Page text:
False Advertising and Ethics

False advertising is a big issue when it comes to ‘ethics’, and most of us have been victims of it. Most of the time companies market their services or products in a truthful manner by prioritizing consumers over profits but sometimes they prioritize profits and push false claims or exaggerated claims to sell their service/product.

It is illegal to do false advertising according to the Federal Trade Comission and it’s also unethical; although not all unethical advertising is illegal. Ethical advertising is regulated by societal norms and moral principles of advertisers. Unethical advertising has a negative effect on moral principles of society in terms of its effect and intent. The law enforced by the Federal Trade Commission originates from the principle that customers have the legal right to know exactly what it is that they are buying.

It’s not just about false advertising, but ethical advertising as well. Advertisers have the moral responsibility to help people understand their choices, with what is true and good and what is false and in conflict with their needs and well-being. For example cigarets can be advertised to the public as cool, and appealing. Even though now days it’s a lot less common to see a cigarette advertisement they can still be found through some mediums or being used to sponsor sporting events such as ‘Marlboro’ in the Ferrari formula 1 cars.

Below are some examples of unethical advertising from companies advertising their products in a deceptive way:

Activia Yogurt 

Dannon’s Activia brand yogurt tricked consumers into buying its product for its supposed nutritional benefits. In reality the

Dannon's Activia Yogurt
Dannon’s Activia Yogurt

yogurt was pretty much the same as any other yogurt brand. It was advertised with claims like “clinically” and “scientifically” proven nutritional benefits.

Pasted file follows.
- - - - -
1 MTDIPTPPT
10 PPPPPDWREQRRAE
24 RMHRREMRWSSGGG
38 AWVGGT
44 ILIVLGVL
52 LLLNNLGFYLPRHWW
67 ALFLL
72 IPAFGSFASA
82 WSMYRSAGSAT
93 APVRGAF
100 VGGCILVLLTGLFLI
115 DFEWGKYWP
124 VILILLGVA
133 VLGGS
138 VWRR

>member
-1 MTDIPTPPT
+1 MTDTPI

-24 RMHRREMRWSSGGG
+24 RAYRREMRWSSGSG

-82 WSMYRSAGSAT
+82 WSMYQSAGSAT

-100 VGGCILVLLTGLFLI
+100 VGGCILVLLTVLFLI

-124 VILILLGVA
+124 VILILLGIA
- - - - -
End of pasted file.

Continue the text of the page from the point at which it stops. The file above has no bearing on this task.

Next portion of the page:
After a class action settlement Dannon was forced to pay up to $45 million in damages to the consumers that filed the lawsuit.


ABC News


Eclipse gum:

Eclipse gum by Wrigley claimed that it had a new ingredient ‘cardamon’, a magnolia bark extract had germ killing properties. The ad said the new ingredient killed germs that cause bad breath in comparison to other gums that just mask bad breath. Wrigley was sued by consumers for misleading advertising claims and had to change the way it markets its gum and paid $7 million to reimburse consumers and the cost of the settlement.



Businessweek reports



George Boykin. (ca.). Ethics and Deceptive Advertising. Available: http://smallbusiness.chron.com/ethics-deceptive-advertising-58233.html. Last accessed 10th March 2015.

Karlee Weinmann, Khim Bhasin. (2011). 14 False Advertising Scandals That Cost Brands Millions. Available: http://www.businessinsider.com/false-advertising-scandals-2011-9?op=1&IR=T. Last accessed 10th March 2015.

Patrick Burgoyne. (2007). God and the Ethics of Advertising. Available: http://www.creativereview.co.uk/cr-blog/2007/january/god-and-the-ethics-of-advertising. Last accessed 10th March 2015.


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